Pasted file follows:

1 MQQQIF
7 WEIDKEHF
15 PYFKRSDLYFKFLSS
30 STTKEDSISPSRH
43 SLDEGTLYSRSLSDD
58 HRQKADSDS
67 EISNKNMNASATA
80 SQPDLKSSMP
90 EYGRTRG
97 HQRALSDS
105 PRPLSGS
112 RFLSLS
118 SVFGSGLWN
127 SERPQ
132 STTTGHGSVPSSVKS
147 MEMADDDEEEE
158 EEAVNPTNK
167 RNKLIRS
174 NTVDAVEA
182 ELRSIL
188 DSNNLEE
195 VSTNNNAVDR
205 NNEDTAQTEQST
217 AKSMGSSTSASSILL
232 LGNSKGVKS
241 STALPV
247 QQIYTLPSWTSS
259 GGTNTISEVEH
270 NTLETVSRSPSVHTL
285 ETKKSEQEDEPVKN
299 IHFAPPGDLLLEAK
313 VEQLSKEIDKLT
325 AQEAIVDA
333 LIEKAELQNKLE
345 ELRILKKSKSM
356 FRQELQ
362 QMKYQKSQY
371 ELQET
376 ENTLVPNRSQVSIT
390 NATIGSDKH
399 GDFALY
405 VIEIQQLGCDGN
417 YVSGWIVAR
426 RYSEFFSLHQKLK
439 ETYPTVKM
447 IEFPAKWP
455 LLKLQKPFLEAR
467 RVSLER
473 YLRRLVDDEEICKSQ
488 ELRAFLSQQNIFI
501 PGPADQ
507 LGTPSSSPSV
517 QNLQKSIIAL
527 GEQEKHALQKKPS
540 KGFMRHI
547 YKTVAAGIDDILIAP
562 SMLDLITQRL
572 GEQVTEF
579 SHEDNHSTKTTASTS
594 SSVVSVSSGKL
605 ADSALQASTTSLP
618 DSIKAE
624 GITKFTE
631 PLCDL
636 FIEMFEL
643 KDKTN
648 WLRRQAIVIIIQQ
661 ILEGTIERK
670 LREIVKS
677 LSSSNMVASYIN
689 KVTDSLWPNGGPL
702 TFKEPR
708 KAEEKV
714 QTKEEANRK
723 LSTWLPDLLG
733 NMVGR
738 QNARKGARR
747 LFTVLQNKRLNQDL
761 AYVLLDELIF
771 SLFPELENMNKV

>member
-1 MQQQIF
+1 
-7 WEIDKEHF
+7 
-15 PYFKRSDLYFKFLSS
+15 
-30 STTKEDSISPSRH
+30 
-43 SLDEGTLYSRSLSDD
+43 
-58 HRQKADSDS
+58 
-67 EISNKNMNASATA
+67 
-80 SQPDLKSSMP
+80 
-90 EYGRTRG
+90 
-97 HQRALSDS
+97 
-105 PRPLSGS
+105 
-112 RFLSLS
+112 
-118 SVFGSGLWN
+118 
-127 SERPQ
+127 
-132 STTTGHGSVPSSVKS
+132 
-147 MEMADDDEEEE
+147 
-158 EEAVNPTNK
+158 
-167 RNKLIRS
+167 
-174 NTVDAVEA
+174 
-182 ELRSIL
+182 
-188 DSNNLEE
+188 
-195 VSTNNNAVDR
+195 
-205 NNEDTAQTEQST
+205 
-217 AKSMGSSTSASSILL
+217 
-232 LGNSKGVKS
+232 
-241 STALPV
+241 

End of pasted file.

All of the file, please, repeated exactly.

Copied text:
1 MQQQIF
7 WEIDKEHF
15 PYFKRSDLYFKFLSS
30 STTKEDSISPSRH
43 SLDEGTLYSRSLSDD
58 HRQKADSDS
67 EISNKNMNASATA
80 SQPDLKSSMP
90 EYGRTRG
97 HQRALSDS
105 PRPLSGS
112 RFLSLS
118 SVFGSGLWN
127 SERPQ
132 STTTGHGSVPSSVKS
147 MEMADDDEEEE
158 EEAVNPTNK
167 RNKLIRS
174 NTVDAVEA
182 ELRSIL
188 DSNNLEE
195 VSTNNNAVDR
205 NNEDTAQTEQST
217 AKSMGSSTSASSILL
232 LGNSKGVKS
241 STALPV
247 QQIYTLPSWTSS
259 GGTNTISEVEH
270 NTLETVSRSPSVHTL
285 ETKKSEQEDEPVKN
299 IHFAPPGDLLLEAK
313 VEQLSKEIDKLT
325 AQEAIVDA
333 LIEKAELQNKLE
345 ELRILKKSKSM
356 FRQELQ
362 QMKYQKSQY
371 ELQET
376 ENTLVPNRSQVSIT
390 NATIGSDKH
399 GDFALY
405 VIEIQQLGCDGN
417 YVSGWIVAR
426 RYSEFFSLHQKLK
439 ETYPTVKM
447 IEFPAKWP
455 LLKLQKPFLEAR
467 RVSLER
473 YLRRLVDDEEICKSQ
488 ELRAFLSQQNIFI
501 PGPADQ
507 LGTPSSSPSV
517 QNLQKSIIAL
527 GEQEKHALQKKPS
540 KGFMRHI
547 YKTVAAGIDDILIAP
562 SMLDLITQRL
572 GEQVTEF
579 SHEDNHSTKTTASTS
594 SSVVSVSSGKL
605 ADSALQASTTSLP
618 DSIKAE
624 GITKFTE
631 PLCDL
636 FIEMFEL
643 KDKTN
648 WLRRQAIVIIIQQ
661 ILEGTIERK
670 LREIVKS
677 LSSSNMVASYIN
689 KVTDSLWPNGGPL
702 TFKEPR
708 KAEEKV
714 QTKEEANRK
723 LSTWLPDLLG
733 NMVGR
738 QNARKGARR
747 LFTVLQNKRLNQDL
761 AYVLLDELIF
771 SLFPELENMNKV

>member
-1 MQQQIF
+1 
-7 WEIDKEHF
+7 
-15 PYFKRSDLYFKFLSS
+15 
-30 STTKEDSISPSRH
+30 
-43 SLDEGTLYSRSLSDD
+43 
-58 HRQKADSDS
+58 
-67 EISNKNMNASATA
+67 
-80 SQPDLKSSMP
+80 
-90 EYGRTRG
+90 
-97 HQRALSDS
+97 
-105 PRPLSGS
+105 
-112 RFLSLS
+112 
-118 SVFGSGLWN
+118 
-127 SERPQ
+127 
-132 STTTGHGSVPSSVKS
+132 
-147 MEMADDDEEEE
+147 
-158 EEAVNPTNK
+158 
-167 RNKLIRS
+167 
-174 NTVDAVEA
+174 
-182 ELRSIL
+182 
-188 DSNNLEE
+188 
-195 VSTNNNAVDR
+195 
-205 NNEDTAQTEQST
+205 
-217 AKSMGSSTSASSILL
+217 
-232 LGNSKGVKS
+232 
-241 STALPV
+241 